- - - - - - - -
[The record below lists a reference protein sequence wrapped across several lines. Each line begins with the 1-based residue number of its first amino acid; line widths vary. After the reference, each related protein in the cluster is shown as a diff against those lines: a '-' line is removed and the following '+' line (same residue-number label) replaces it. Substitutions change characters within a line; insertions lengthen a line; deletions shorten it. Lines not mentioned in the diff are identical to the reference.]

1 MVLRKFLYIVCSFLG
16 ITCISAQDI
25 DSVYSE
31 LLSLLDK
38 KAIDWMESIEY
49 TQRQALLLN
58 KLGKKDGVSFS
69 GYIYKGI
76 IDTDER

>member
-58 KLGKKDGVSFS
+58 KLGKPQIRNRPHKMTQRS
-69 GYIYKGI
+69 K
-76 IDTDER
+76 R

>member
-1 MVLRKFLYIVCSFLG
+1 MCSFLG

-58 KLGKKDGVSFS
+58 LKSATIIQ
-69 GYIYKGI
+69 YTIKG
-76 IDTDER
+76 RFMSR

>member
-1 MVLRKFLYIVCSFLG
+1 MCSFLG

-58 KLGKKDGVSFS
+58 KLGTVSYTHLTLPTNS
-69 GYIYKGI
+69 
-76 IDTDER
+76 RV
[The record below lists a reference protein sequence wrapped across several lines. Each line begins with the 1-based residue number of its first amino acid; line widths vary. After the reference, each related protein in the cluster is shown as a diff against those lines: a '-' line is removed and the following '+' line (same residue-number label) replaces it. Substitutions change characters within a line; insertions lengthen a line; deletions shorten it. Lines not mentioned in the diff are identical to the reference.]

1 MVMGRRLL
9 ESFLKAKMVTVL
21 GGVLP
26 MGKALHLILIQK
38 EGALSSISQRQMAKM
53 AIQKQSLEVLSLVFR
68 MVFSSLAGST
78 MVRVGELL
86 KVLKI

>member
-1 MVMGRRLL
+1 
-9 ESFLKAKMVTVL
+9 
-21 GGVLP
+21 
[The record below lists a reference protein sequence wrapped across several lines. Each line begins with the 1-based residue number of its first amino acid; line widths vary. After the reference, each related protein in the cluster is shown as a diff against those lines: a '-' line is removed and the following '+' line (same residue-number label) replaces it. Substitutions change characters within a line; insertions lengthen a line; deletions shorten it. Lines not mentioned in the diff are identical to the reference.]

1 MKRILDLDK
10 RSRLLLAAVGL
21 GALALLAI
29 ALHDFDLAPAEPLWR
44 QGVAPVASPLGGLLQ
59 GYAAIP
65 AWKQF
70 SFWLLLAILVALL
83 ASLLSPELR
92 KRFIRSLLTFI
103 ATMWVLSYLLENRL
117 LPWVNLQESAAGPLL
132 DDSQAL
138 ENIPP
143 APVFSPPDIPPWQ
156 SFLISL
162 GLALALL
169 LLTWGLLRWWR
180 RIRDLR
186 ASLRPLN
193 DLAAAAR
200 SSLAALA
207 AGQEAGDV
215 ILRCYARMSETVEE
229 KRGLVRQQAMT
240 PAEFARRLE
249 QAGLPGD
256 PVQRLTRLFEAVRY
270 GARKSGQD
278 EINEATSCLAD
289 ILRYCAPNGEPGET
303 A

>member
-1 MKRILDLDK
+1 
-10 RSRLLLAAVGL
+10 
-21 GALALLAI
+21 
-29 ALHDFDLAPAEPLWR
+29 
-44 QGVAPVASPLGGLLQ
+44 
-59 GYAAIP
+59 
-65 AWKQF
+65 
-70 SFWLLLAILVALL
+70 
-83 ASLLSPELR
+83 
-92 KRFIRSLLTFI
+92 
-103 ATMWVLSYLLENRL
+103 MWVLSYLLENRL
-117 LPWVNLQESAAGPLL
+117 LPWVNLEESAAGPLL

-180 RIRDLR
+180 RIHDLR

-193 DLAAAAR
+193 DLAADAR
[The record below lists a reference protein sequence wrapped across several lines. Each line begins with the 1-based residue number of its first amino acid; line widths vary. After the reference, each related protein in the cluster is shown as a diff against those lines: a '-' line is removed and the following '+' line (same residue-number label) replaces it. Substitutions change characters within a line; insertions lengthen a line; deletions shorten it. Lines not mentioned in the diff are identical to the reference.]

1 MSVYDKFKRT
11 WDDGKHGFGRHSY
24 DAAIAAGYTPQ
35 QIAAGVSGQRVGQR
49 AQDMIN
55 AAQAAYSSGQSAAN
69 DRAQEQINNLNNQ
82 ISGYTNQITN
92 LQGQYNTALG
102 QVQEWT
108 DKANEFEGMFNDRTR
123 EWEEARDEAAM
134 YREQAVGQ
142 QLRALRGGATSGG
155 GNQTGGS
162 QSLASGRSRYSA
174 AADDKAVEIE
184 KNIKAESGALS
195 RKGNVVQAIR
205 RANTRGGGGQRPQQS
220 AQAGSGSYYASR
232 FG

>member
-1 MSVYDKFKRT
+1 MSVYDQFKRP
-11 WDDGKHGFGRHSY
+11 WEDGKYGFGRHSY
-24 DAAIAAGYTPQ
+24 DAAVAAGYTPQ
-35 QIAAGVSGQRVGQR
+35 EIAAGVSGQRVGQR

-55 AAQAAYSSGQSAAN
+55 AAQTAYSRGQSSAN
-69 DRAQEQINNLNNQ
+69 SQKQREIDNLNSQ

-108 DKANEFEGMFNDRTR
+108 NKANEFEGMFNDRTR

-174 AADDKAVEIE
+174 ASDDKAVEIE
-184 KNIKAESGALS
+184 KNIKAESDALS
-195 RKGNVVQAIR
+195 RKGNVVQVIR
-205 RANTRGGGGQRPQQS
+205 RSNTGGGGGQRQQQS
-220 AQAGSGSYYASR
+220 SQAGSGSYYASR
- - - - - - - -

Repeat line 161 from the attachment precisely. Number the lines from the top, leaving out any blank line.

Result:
-220 AQAGSGSYYASR